A matter concerning outstanding debt owed by ELPE (Hellenic Petroleum) to the state-run National Iranian Oil Company (NIOC) after the international banking system had refused to complete a transaction covering an order received by ELPE when western-imposed sanctions against Iran took effect in 2012, was re-examined by ELPE managing director Grigoris Stergioulis in Iran, who joined Foreign Minister Nikos Kotzias on an official visit to the country this week.
The Greek officials visited the country as western-imposed oil and financial sanctions on Iran are expected to soon be lifted. ELPE is striving to secure four million barrels of Iranian crude per month, representing between 15 to 18 percent of the country’s production.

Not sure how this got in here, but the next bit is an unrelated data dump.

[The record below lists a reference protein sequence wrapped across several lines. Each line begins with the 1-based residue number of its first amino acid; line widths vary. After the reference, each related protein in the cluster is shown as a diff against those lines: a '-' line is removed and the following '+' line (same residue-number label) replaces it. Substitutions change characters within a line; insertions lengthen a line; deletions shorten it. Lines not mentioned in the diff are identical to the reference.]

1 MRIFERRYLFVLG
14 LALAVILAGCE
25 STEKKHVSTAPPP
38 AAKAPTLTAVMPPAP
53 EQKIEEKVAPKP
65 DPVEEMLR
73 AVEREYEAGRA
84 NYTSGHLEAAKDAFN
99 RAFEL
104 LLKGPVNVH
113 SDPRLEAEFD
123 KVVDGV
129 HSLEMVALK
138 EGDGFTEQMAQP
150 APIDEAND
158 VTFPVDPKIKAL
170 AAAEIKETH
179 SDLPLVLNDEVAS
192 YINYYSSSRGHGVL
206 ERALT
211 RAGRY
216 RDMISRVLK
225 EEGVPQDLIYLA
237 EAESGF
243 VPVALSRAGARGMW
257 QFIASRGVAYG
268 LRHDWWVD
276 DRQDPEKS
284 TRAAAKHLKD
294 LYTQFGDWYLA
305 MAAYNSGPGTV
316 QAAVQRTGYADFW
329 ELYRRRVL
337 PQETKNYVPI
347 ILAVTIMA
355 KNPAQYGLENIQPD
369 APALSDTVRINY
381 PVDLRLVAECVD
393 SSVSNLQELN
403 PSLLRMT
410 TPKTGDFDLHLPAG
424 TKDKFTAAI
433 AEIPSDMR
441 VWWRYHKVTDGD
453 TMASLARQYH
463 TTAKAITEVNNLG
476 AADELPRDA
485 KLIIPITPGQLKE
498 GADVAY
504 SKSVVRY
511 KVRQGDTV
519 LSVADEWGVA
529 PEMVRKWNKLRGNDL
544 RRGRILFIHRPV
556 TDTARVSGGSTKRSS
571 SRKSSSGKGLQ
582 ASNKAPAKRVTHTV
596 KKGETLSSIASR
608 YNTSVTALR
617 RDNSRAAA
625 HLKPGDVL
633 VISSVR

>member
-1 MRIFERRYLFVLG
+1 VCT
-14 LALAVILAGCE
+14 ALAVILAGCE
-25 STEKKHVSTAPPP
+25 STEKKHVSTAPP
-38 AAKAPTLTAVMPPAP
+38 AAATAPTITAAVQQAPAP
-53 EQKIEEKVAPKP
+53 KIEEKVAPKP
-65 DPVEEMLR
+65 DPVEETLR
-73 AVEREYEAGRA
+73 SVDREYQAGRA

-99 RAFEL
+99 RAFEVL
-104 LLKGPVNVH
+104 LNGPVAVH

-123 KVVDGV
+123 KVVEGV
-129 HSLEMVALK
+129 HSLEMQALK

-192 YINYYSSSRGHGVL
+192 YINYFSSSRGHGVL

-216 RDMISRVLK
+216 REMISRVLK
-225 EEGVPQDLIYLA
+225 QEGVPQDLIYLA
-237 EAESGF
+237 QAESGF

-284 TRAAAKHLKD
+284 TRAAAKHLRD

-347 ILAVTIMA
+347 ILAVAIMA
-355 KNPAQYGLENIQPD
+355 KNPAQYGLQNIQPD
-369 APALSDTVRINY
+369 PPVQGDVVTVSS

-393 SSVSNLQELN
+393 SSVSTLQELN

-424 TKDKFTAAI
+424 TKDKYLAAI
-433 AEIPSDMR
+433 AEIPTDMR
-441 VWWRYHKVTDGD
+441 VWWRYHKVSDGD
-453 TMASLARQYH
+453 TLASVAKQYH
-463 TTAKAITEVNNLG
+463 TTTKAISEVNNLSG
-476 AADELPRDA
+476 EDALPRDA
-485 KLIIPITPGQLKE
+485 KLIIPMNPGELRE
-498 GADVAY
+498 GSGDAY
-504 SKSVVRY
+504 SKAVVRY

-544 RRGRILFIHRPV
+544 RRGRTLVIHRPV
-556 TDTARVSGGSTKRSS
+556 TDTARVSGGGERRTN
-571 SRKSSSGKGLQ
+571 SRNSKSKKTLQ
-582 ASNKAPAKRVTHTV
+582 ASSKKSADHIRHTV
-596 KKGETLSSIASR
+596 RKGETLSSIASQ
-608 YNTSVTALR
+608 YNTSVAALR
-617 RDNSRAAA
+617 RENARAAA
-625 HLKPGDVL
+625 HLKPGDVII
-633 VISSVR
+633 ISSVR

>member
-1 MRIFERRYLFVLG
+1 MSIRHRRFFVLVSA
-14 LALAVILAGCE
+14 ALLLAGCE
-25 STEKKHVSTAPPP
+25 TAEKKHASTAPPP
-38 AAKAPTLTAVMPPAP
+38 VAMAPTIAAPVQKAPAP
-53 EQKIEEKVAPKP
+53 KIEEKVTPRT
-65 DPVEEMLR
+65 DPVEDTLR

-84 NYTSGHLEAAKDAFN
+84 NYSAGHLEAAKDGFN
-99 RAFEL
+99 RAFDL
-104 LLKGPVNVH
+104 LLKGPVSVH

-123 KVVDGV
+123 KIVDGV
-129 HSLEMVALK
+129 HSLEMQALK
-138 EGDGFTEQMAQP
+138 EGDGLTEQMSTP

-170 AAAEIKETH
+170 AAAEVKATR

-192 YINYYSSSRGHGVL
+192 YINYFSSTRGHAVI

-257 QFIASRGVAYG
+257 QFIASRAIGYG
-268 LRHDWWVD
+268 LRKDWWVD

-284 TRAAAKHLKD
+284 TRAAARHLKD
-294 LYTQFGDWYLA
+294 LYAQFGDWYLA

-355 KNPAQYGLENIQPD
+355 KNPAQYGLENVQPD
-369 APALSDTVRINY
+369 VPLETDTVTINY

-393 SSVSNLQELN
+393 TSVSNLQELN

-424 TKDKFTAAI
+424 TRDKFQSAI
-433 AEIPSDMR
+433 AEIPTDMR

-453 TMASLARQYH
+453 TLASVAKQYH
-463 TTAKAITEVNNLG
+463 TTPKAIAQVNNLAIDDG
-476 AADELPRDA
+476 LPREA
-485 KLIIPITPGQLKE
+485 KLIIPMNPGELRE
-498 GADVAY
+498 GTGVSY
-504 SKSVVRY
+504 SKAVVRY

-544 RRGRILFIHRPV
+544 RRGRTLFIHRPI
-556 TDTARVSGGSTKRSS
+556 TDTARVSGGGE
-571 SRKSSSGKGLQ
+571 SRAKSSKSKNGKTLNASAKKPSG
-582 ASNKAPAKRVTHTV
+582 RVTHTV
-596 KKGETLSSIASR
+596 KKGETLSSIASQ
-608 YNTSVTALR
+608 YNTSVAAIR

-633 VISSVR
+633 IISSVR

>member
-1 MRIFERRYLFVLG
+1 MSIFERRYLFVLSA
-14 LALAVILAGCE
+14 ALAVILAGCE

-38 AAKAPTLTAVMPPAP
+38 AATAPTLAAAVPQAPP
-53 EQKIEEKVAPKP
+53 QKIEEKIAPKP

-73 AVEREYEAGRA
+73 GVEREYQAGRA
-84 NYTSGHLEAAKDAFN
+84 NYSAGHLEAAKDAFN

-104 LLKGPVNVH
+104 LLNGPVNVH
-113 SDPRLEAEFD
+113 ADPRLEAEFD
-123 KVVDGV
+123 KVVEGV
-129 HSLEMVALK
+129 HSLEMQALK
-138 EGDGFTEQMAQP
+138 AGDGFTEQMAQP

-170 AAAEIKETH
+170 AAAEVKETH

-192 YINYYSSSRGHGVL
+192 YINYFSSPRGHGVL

According to ELPE, the company’s debt owed to NIOC is estimated at between 500 million and 600 million euros. However, officials at the Iranian company consider the amount stands at 800 million US dollars, currently worth about 755 million euros.
Neither side is willing to stop progress towards a deal launching a resumption of trade as a result of the debt discrepancy, sources have stressed.
In the third quarter of this year, ELPE was supplied 65 percent of its crude by Russia and Iraq, ordering significantly larger quantities from these sources compared to last year. ELPE reduced its incoming supply of crude from Kazakhstan’s CPC pipeline. ELPE’s management intends to increase orders from Libya, Iran and Iraq.
Prior to the sanctions on Iran, ELPE’s crude orders from the country had exceeded 40 percent of the Greek refinery’s total orders. ELPE’s refinieries are set to work most efficiently with Iranian crude.